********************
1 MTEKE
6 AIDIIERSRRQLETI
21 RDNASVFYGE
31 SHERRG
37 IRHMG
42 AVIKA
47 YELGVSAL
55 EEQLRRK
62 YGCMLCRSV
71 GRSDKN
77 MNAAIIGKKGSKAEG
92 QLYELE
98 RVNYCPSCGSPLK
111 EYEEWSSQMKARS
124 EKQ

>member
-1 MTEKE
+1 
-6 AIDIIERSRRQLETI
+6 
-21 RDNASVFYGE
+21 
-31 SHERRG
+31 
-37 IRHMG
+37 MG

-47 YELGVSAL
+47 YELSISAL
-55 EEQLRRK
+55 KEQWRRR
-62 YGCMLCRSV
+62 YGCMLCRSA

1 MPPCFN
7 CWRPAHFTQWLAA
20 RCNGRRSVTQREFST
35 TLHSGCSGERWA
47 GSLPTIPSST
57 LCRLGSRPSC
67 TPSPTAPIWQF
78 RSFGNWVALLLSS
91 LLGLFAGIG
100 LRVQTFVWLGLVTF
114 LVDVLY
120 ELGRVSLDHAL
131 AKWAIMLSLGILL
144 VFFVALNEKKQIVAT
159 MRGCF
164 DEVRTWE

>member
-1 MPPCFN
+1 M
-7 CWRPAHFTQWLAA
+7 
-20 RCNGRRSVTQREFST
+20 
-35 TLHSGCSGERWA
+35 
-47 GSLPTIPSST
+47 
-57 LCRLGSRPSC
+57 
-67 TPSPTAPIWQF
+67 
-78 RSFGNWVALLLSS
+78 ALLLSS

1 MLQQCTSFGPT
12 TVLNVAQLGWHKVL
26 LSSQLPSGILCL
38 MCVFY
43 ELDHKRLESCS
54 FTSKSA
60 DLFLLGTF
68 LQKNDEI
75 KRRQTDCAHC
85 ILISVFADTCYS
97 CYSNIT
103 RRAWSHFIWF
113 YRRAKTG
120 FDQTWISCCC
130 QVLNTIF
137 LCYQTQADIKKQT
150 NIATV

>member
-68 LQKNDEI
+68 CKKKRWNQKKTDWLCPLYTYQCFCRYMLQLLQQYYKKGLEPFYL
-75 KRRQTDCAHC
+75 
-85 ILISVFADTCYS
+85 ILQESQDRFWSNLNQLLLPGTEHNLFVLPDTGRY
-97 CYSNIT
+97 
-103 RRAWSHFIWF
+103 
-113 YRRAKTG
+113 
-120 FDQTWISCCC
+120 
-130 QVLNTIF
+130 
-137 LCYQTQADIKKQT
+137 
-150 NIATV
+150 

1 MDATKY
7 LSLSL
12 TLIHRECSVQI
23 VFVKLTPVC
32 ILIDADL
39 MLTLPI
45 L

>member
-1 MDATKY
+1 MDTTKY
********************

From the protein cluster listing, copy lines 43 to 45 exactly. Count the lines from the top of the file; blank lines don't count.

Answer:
114 LVDVLY
120 ELGRVSLDHAL
131 AKWAIMLSLGILL